In 1969, Strassen showed that square matrices could be multiplied faster than by the naive algorithm, which has worst-case runtime proportional to the cube of the matrix dimension; the best known exponent of matrix multiplication was reduced from 3 to 2.81. This raised the question of what the best possible exponent of matrix multiplication is. Clearly no algorithm can have algorithmic complexity better than the square of the matrix dimension, since this is the size of the output. It is widely believed that the exponent of matrix multiplication can achieve this lower bound, but the best known algorithm due to Coppersmith and Winograd has only reduced the exponent to 2.38.
A 2003 paper by Henry Cohn and Christopher Umans introduces a group-theoretic approach to matrix multiplication algorithms. Their method is analogous to using the fast Fourier transform to efficiently multiply polynomials: the polynomials are embedded in a group algebra of the integers modulo n, a Fourier transform for this group is applied, and the polynomials are multiplied quickly in the 'frequency domain'. Cohn and Umans proposed a similar embedding of matrices into a group algebra, and in doing so reduced the algorithmic problem to a question about finding infinite families of groups with triples of subsets satisfying certain properties. The best known algorithm of this type achieved an exponent of 2.41. Another paper by Cohn, R. Kleinberg, B. Szegedy and Umans reformulates the question into a combinatorial one, where by finding the largest Strong Uniquely Solveable Puzzle of a given length yields subsets that show the exponent is 2. Currently, the best bound provable by these SUSPs is 2.48.
We are investigating iterated wreath product constructions to try to achieve improved algorithms. In particular, we are looking at the special case of the subsets being subgroups. Also, we are working on multiplying structured matrices using triples of subsets which do not quite satisfy the properties necessary to multiply full matrices.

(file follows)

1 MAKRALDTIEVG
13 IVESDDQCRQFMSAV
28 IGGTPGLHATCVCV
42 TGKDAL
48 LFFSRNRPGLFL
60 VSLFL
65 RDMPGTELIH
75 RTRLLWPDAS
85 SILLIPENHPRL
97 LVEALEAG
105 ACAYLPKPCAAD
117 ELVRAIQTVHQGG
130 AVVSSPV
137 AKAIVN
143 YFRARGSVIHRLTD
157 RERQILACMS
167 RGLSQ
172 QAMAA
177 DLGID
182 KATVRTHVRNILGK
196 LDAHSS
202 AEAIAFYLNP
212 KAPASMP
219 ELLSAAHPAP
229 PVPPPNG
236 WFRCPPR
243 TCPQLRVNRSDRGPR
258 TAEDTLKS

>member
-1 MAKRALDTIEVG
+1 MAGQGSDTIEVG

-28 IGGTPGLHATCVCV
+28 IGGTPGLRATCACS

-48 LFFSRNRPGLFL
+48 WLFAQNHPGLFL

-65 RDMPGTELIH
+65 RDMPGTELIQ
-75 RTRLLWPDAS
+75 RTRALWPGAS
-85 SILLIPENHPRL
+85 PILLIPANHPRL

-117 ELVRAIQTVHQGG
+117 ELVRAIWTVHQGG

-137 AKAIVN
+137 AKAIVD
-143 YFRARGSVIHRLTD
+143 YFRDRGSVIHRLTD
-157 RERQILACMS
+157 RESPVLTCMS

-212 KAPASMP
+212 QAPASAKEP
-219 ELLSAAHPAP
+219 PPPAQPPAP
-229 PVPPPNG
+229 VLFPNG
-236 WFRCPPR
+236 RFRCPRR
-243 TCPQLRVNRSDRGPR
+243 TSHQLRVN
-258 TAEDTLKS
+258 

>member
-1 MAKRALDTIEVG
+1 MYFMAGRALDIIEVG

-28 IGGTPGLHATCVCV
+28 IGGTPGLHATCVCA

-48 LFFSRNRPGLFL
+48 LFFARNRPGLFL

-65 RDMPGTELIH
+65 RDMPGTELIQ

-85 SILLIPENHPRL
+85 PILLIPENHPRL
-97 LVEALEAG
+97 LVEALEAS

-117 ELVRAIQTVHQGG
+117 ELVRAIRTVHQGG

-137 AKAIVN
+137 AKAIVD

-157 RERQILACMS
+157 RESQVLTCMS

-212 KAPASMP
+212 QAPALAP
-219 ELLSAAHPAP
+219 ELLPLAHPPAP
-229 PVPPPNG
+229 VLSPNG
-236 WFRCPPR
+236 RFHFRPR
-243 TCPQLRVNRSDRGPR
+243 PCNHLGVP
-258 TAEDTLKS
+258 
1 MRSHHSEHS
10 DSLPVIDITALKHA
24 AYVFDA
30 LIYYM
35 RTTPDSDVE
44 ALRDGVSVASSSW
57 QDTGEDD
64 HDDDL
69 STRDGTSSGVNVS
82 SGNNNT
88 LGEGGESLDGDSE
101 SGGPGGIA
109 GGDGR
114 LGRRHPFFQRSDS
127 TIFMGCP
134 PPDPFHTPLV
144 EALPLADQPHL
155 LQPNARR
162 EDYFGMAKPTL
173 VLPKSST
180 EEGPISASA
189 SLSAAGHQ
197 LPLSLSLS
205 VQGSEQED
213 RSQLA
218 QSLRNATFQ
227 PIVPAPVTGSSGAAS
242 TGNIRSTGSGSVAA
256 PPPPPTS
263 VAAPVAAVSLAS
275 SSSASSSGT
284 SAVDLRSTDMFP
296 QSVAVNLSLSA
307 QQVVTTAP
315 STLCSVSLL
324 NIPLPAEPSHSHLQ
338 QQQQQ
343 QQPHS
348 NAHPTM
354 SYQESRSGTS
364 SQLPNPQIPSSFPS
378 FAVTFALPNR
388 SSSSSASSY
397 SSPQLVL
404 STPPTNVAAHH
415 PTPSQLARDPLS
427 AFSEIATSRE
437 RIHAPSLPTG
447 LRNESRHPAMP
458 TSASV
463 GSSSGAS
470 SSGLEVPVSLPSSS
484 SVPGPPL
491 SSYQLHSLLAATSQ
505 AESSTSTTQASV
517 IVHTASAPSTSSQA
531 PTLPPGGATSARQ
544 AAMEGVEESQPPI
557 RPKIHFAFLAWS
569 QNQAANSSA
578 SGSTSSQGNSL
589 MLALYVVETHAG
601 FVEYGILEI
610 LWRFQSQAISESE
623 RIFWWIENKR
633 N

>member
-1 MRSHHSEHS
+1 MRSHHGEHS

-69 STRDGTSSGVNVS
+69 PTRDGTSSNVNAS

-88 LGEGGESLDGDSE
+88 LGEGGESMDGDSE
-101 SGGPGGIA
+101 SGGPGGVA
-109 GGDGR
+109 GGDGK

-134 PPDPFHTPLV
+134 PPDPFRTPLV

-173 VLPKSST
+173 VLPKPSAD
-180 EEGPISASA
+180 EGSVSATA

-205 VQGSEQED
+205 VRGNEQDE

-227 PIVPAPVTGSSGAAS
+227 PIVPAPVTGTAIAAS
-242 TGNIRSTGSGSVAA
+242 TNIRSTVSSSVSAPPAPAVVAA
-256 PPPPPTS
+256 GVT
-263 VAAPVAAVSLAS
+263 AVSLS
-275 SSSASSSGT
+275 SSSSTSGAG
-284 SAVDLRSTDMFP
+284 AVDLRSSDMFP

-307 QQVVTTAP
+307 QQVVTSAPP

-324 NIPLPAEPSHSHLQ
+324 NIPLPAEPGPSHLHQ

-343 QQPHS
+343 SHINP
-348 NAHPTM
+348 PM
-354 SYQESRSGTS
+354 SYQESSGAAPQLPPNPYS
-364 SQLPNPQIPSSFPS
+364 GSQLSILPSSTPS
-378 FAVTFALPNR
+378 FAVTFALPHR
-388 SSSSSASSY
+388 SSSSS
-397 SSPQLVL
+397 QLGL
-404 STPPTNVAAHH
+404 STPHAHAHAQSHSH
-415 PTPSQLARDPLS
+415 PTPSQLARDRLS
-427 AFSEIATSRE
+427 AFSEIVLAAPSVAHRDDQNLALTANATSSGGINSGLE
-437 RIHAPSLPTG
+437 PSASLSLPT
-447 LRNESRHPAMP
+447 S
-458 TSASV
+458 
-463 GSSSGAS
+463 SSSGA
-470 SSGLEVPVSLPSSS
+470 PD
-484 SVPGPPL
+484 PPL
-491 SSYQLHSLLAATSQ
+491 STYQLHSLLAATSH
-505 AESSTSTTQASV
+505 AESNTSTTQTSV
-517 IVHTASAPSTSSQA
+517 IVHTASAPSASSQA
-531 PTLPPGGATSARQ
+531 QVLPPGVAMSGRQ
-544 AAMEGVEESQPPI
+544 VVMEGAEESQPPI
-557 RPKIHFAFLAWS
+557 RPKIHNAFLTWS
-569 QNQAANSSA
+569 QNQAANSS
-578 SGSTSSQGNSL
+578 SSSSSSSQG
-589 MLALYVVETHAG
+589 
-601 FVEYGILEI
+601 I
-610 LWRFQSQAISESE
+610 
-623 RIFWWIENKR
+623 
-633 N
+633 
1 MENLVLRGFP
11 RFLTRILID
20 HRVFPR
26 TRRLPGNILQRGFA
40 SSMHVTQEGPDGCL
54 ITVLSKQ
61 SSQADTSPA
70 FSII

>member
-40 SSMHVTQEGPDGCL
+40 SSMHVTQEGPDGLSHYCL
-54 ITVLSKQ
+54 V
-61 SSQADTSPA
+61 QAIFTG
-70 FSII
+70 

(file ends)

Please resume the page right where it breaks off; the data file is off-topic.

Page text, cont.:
Richard Bowen '10 is mathematics major at HMC with interests in
linear algebra and theoretical computer science, and many other fields. His
after-graduation plans are up in the air but probably include graduate
school. In his free time, he likes to program, unicycle, make things
out of duct tape, and read and watch science fiction. When not at
school, he lives in Cincinnati.
Bob Chen '10 is a math major from Thousand Oaks, California,
with an interest in algebra and combinatorics. He hopes to attend
graduate school in mathematics and teach either at the university or
high school level. He enjoys playing clarinet, LAN parties, and
Hendrik Orem '09 is a math major with an interest in algebra,
graph theory and computation. He hopes to pursue a graduate education in
mathematics and eventually teach at the university level. Hendrik is
from Portland, Oregon, and spends his spare time on strategy games,
science fiction and books.
Martijn van Schaardenburg '10 is a math-computer science joint major.
He is mostly interested in algorithms. He has lived in 9 different
cities in 6 different countries over the course of his life. Martijn
likes puzzles, computers, and rock climbing. He is currently trying
to learn to play Go and realizing how difficult it is.